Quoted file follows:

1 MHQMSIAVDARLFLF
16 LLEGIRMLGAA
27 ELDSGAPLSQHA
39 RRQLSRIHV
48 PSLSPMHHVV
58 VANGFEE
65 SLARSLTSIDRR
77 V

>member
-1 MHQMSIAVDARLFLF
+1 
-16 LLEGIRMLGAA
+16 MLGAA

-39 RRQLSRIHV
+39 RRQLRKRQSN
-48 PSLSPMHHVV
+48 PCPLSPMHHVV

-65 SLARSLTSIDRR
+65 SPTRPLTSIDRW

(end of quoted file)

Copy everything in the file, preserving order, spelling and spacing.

1 MHQMSIAVDARLFLF
16 LLEGIRMLGAA
27 ELDSGAPLSQHA
39 RRQLSRIHV
48 PSLSPMHHVV
58 VANGFEE
65 SLARSLTSIDRR
77 V

>member
-1 MHQMSIAVDARLFLF
+1 
-16 LLEGIRMLGAA
+16 MLGAA

-39 RRQLSRIHV
+39 RRQLRKRQSN
-48 PSLSPMHHVV
+48 PCPLSPMHHVV

-65 SLARSLTSIDRR
+65 SPTRPLTSIDRW